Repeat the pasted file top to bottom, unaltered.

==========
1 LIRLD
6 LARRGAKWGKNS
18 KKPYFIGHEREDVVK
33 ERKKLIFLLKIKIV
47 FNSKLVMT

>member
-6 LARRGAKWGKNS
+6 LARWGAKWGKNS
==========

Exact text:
1 LIRLD
6 LARRGAKWGKNS
18 KKPYFIGHEREDVVK
33 ERKKLIFLLKIKIV
47 FNSKLVMT

>member
-6 LARRGAKWGKNS
+6 LARWGAKWGKNS